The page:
If you can get hard for a moment, but don’t stay hard, you can use a “cock ring” like the one that comes with the vacuum pump. These rings are tight enough to keep blood from flowing out of the penis, but not so tight as to keep it from flowing in. They’re safe to leave on for about 30 minutes. It might be hot to let your partner put the ring on for you.
You can also go surgical with a penis prosthesis. It’s two inflatable tubes that are surgically placed in the corpus cavernosum, connected to a reservoir of fluid. The reservoir is placed under the pelvic muscles. A squeeze pump is connected to the reservoir and sits under the loose skin of the scrotum, between the testicles. To inflate the prosthesis, the man presses on the pump. Most guys are very happy with this system. It’s not noticeable to others or hard to use, although it will damage what is left of your natural erection response.
But you are missing a great bet if you don’t take the time to learn about non-intercourse sex. You can learn to get a woman off with your hands, mouth, and/or toys, and it might be better than intercourse for her. Most men can also have great pleasure, including orgasms, without erections. Explore. You can write us to get some info on using your hands to please women.
And don’t give up on the pills. Perhaps if you get tighter glucose control or just better general health, they might start working. Also, consider whether psychological issues (like anxiety, depression, or relationship problems) could be contributing to your erection problems. They often do.
This impotence class thing is ridiculous. You should take this up with your primary MD or the clinic administrator. If you do decide to attend, your burkha idea might help them see the error of their ways. (If you wear one, please take a picture and send it to us.)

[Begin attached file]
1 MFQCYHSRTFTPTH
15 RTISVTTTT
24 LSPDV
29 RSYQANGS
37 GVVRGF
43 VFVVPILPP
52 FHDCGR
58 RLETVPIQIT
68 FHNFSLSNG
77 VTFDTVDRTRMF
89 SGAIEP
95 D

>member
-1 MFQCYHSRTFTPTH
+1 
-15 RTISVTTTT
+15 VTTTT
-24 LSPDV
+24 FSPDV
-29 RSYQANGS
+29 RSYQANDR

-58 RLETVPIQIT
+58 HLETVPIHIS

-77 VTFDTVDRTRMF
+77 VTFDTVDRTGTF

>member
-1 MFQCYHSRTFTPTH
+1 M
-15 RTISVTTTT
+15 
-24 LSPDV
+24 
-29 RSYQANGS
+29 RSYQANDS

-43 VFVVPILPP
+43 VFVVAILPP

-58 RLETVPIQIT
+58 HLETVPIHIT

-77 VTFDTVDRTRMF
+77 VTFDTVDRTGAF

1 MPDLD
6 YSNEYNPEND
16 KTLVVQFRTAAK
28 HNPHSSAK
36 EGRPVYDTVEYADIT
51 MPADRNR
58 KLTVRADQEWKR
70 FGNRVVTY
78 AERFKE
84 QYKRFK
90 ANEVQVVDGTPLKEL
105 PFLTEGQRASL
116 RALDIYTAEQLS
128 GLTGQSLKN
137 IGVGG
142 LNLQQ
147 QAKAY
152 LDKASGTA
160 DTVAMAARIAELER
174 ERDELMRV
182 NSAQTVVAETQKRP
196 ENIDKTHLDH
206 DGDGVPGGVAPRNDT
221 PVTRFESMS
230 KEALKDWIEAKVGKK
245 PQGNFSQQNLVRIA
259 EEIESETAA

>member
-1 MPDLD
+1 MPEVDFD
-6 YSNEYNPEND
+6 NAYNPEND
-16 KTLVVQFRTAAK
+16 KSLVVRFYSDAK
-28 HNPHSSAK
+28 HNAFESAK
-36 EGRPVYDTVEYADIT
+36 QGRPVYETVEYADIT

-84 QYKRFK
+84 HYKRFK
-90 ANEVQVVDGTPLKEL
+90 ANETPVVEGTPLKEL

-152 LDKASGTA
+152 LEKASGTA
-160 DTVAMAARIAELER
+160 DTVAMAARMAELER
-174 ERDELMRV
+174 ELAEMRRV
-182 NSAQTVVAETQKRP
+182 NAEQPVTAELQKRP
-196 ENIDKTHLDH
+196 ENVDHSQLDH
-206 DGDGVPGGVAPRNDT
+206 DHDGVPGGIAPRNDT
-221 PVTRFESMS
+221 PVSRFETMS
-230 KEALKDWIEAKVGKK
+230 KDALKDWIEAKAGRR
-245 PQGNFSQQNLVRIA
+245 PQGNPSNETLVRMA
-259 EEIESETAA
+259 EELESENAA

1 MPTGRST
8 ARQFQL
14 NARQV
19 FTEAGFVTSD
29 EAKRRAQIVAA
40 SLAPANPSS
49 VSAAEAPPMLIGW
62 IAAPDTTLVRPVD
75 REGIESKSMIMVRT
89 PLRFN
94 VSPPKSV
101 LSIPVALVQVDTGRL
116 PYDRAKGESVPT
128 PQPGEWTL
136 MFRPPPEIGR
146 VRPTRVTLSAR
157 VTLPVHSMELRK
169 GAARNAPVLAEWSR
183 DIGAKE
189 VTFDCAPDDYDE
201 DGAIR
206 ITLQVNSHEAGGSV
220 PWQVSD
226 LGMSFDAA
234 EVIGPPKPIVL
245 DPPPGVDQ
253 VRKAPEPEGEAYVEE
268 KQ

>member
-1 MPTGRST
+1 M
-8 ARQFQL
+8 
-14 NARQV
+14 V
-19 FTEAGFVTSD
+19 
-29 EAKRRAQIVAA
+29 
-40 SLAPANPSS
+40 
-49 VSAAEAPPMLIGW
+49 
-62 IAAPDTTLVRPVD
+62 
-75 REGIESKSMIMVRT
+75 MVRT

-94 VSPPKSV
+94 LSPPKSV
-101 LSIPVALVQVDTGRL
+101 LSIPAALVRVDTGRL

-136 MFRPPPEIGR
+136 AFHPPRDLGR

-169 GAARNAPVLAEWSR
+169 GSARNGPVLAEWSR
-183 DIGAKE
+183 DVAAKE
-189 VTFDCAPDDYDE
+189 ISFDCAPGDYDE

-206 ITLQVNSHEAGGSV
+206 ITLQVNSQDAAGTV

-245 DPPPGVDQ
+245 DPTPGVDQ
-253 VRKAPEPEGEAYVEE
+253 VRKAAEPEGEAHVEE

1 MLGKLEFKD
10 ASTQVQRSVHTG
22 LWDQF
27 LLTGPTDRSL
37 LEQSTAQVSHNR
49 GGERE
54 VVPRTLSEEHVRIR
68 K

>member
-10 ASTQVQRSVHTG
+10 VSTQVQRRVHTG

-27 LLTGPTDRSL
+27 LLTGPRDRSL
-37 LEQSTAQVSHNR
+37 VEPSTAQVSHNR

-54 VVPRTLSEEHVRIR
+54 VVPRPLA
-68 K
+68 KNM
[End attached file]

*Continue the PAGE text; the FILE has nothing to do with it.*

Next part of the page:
Don’t forget to include your partner, if you have one, in discussions and decisions. It might be hard to talk about, but honest talk always helps. Online support is available for couples and individuals dealing with ED here or here.
Dear Sex and Diabetes,
I am an 18-year-old man who has had type1 diabetes for 15 years. Recently my new girl friend indicated that she wanted to have sex for the first time. However, I am afraid that I will be unable to, due to erection problems. Is it true that men who suffer with type 1 will need drugs such as Viagra?
Newbie in Virginia
At 18, you probably won’t have erection problems from diabetes, unless your sugar is poorly controlled. You might have problems from nerves. If you’re both inexperienced, here’s one bit of advice. Try it with her on top. Go slow. You’ll like it.
We got a letter from Sam, who wrote, “There have been times when keeping an erection up was very difficult. When I checked my blood sugar level, it was pretty low. I could not continue with the sex until I got my sugars back up.”
So it is probably a good idea to check your sugar beforehand. It may drop a little during sex or afterward, as it might with any exercise. You’ll feel safer and stronger if your sugar is where it should be. Thanks for the tip, Sam.
David Spero, RN, is a nurse who has lived for 30 years with multiple sclerosis. A leading expert on self-care, he has written two books, Diabetes: Sugar-coated Crisis, and The Art of Getting Well. He has learned to maintain and even improve sex and love despite disability and illness.
Aisha Kassahoun is trained in marriage and family therapy.
Aisha and David present sex and intimacy programs for people with diabetes, people with multiple sclerosis, and health professionals.